In my experience, I have more joy in my life when I release the other person from the debt I have placed on them. The past is the past, and we can’t change what happened. We can change how we go forward from this point. We are all sinners. And extending the same forgiveness to a spouse, even after his death, opens up the pathway for God’s forgiveness toward us. (Colossians 3:13)

And since RELEASE is my word for 2017, I keep my eyes open for ways to use it in every situation.

Is there a debt you are carrying that needs to be released? Let’s not wait another day to release someone from the chains of unforgiveness. It ISN’T easy – sometimes we need to meet with a trained counselor, pastor, or even an attorney. But it IS possible.

Give us this day our daily bread, and forgive us our debts, as we also have forgiven our debtors.  Matthew 6 :11-12 ESV

When you are praying, if you are angry with someone, forgive him so that your Father in heaven will also forgive your sins. Mark 11:25 NCV

Forgiveness isn’t something we do for someone else, especially when they aren’t around any more. Forgiveness is something we do for OURSELVES.

Father God, help us be quick to forgive. Release us from the bondage of grudges and unforgiveness. Thank You for Your example of forgiveness in our lives. Help us to be aware of Your Holy Spirit moving in our hearts to forgive someone. Amen


Elizabeth kay Dyer, Elizabeth Sleeper Dyer, Dyer, Sleeper

Elizabeth Dyer lives in Oklahoma with her six children named after Bible characters, a large dog named after a grandfather, and a noisy cat named after a German race car driver!  Elizabeth lost her husband in 2012 and is learning she only THOUGHT she knew what trusting God was–widowhood has taken that “faith walk” to a whole new level for her. Psalm 94:19 has become a special verse for her family – “Lord, when doubts fill my mind, when my heart is in turmoil, quiet me and give me renewed hope and cheer.”

Our team at A Widow’s Might would love to send a speaker to your next event. Email us at admin@anewseason.net to get information about our speakers.

Do you want to read more articles by Elizabeth? Read them here. 

Here’s another article from Kit and a guest blogger about betrayal and forgiveness. 

 

 

 

 

Love’s Eternal Origin

“We love because He first loved us.”

– 1 John 4:19 (ESV)

My love for my husband did not die with him. I bet you can say the same thing about your husband, and there is a good reason for that!

Real love, the giving kind, reflects the nature of God.

“God is Love,” and He created us in His image. (1 John 4:8, Gen. 1:27)

Love has an eternal origin. The very fact we grieve mirrors the love we carry beyond our husband’s deaths.

We miss. We regret. We long.

We grieve because LOVE acutely feels death’s forced separation. My husband was my better half. It would not be an exaggeration to say for a good while I felt amputated, incomplete, and my life a dismembered place. I experienced the conflict of hating that my beloved was gone but also not wanting him with me to continue suffering.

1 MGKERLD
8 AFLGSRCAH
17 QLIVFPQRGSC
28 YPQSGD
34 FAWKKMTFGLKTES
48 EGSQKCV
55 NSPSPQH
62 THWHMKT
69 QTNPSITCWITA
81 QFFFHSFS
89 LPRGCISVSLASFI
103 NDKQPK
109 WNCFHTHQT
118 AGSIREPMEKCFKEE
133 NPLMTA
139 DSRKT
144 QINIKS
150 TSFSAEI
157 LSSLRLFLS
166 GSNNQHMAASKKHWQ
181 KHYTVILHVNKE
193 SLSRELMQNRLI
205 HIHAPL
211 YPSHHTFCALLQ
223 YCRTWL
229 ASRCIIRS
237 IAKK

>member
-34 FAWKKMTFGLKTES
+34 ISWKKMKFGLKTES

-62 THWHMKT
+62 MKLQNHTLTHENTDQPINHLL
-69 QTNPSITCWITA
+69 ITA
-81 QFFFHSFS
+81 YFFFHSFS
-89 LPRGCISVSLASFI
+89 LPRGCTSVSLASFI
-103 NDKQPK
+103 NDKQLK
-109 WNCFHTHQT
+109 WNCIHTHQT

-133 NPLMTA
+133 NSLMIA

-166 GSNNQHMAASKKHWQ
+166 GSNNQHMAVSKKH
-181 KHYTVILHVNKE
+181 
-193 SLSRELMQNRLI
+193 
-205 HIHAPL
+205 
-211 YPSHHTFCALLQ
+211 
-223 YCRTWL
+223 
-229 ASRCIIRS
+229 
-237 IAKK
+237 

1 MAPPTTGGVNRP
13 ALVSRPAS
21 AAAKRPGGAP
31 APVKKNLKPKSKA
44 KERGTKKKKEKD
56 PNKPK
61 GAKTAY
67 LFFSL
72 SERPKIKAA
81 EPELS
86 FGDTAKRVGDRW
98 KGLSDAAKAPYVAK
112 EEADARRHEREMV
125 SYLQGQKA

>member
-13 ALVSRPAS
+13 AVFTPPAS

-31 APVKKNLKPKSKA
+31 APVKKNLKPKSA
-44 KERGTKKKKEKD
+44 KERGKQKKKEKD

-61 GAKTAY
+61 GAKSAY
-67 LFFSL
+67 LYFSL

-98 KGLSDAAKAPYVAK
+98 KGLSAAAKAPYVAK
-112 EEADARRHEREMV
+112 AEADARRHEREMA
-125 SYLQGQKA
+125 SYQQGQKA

No wonder Jesus came because the agony of separation from a loved one is abhorrent—totally unacceptable and an offense to love. God did not want that eternal distance—like a vast ocean of darkness to get between us. He wanted us close and that’s what love wants… to be close.

Because of love’s eternal origin, death separated me from my husband but cannot separate me from my love for him. While the eternal origin of love shines in this, grieving is incredibly painful, complex, and layered. Triggers, like land mines, lay in wait for us.

While, “never again” thoughts are triggered by countless associations, very intensely at first, acknowledging and talking with God about them helped. What didn’t help was dwelling on them. If I did, it was like digging a pit and jumping in. Grieving is difficult enough without that!

Despite the pain and sorrow now, never would I have missed the love and tapestry of our lives together.

You and I know who and what we miss, but what future good do we anticipate? Future plans with my husband were banished in the instant he exhaled his last breath. However, “we walk by faith, not by sight,” 2 Corin. 5;7 (ESV). Eyes of FAITH are crucial to move forward and faith needs to nestle into Truth.

“Who shall separate us from the love of Christ? Shall tribulation, or distress, or persecution, or famine, or nakedness, or danger, or sword?… No, in all these things we are more than conquerors through him who loved us. For I am sure that neither death nor life, nor angels nor rulers, nor things present nor things to come, nor powers, nor height nor depth, nor anything else in all creation, will be able to separate us from the love of God in Christ Jesus our Lord.” – Rms. 8:35, 37-39 (ESV)

As widows, we share an experience and understanding. Life as we knew it changed instantly. Yet, while life has altered so much, it is comforting that:

The future holds the promise of God’s love, tomorrow and always. God’s love is never-ending, never-changing, and forever true.  Faith is our secure anchor into His love and a sacred place to exhale.

Lord God, thank You that we love because You first loved us. Whether our hearts feel battered, parched, numb, or tentative, meet us there and refuel us with Your love. We are created to love You and one another. Use us still,  for the world needs nothing more than Your healing love. Thank You, that we are able to cherish love for our husbands as a true gift from You, Lord Jesus.


Janene @ Myrtle Beach